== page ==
Mr. Kodenski represneted the applicants in this transfer of ownership of a package goods license. Kodenski told the Board that Mr. Sharjeel Ahmad had met with “the community,” which he defined as the Curtis Bay Business Association. He did not explain whether the applicants had met with the organizations in the area that represent residents, not just businesses. Cityview shows the following organizations representing this address: Community of Curtis Bay Association, Gwynns Falls Trail Council, Southern District Police-Community Relations Council, Brooklyn and Curtis Bay Coalition, and Southwest Community Action Center.

Zoning B-2-2
Neighborhood Curtis Bay
Area demographics 48% White, 36% Black, 4% 2 or more races; 10% Hispanic ethnicity; 40% households have children under age 18; median household income: $33,644; 22% households live below the poverty line
Does corp entity exist, in good standing? Yes; yes.
Location of entity’s principal office 4017 Fairhaven Ave, Baltimore, MD 21226
Attorney for licensee Mr. Melvin Kodenski
# in support 2
Attorney for community None
# of protestants 0
# of inspectors/police officers 0
Result of hearing Approved
Vote tally Unanimous
Portions of state law cited in decision None
Other reasons given for decision None
Issues raised in audit present in this case or other issues observed None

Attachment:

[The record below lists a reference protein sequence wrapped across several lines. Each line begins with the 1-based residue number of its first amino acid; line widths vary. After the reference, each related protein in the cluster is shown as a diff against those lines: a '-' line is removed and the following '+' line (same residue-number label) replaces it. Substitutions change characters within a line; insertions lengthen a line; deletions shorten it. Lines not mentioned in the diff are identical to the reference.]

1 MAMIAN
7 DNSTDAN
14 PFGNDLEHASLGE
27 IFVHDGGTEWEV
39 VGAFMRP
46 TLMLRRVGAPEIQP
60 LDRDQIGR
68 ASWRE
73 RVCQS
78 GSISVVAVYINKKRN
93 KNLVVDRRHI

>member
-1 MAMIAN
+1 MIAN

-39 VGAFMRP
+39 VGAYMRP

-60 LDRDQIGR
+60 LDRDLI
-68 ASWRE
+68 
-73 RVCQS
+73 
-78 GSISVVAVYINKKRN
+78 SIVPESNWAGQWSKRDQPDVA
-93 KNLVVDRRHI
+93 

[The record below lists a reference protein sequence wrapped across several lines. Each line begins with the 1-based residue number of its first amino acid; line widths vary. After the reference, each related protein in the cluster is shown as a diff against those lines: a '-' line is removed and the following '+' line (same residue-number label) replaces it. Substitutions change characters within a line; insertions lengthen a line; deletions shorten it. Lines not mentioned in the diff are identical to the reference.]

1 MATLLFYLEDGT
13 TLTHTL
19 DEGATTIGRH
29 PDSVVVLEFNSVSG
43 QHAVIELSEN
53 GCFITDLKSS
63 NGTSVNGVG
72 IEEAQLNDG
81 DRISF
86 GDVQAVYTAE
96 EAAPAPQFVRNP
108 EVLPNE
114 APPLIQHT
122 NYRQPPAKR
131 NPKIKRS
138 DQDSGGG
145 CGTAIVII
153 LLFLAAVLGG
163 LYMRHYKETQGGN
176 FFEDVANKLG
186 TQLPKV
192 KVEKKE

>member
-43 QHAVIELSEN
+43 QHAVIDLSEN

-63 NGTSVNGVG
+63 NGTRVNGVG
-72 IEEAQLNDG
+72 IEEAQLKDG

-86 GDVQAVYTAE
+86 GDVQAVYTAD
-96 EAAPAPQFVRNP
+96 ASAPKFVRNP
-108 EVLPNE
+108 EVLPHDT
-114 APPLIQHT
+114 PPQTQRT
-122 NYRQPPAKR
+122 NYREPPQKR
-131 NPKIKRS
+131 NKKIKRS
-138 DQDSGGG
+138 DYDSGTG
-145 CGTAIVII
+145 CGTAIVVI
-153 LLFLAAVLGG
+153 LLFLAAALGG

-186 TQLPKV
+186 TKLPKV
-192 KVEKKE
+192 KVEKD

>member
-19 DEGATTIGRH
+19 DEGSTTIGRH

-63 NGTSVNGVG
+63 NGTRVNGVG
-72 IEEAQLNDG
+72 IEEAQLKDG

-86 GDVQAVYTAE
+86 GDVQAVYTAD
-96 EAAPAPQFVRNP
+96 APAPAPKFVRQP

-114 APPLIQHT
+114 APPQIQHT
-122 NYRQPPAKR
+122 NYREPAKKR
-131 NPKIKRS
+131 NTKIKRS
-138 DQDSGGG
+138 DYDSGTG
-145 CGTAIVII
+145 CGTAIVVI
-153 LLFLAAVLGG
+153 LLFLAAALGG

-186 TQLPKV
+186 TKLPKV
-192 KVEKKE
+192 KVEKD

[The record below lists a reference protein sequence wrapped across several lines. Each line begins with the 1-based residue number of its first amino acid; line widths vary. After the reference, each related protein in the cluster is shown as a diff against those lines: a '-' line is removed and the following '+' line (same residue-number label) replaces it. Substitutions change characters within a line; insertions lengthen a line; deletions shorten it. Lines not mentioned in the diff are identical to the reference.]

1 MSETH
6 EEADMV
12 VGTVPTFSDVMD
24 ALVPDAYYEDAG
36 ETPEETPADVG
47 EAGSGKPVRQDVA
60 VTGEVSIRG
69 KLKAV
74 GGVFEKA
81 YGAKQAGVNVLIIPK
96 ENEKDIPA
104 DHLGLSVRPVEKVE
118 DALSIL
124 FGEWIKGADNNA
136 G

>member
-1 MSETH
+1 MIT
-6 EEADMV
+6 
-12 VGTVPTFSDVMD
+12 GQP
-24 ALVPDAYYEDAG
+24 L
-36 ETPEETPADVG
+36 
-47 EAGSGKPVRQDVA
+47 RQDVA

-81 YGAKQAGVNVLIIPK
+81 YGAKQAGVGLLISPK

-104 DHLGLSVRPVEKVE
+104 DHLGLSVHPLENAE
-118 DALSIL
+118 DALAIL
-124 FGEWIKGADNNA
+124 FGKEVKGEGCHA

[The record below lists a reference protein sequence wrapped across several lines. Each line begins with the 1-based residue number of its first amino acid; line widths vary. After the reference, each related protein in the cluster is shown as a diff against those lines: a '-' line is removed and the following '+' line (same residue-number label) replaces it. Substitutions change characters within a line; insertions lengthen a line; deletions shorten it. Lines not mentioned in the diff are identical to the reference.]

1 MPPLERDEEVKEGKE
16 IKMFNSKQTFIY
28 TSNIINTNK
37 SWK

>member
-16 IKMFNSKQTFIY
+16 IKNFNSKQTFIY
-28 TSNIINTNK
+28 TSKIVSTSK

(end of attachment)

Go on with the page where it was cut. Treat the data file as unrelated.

Applicants Dhrub Sharma & Pyu Jung Lee
Business Name Parkash D, LLC
Trading As Sunlite Liquors
Address 919‐21 E. Patapsco Avenue
Type of License Class “A” Beer, Wine & Liquor License
Reason for hearing Application to transfer ownership.
Hearing notes

Mr. Kodenski represented the two applicants, who, he told the Board had met with local community and business owners about the transfer of ownership. Mr. Dhrub Sharma testified that the liquor store is in a shopping center, not in a neighborhood. He has previously worked at Monumental Liquors and Dew Liquors in the city. They will keep everything about the business the same as the previous owners. Ms. Pyu Jung Lee is the Baltimore City resident required on the application. She will not have anythign to do with the business. She owns property in the city but doesn’t live in Baltimore.

Zoning B-2-2
Neighborhood Brooklyn
Area demographics 48% White, 36% Black, 4% 2 or more races; 10% Hispanic ethnicity; 40% households have children under age 18; median household income: $33,644; 22% households live below the poverty line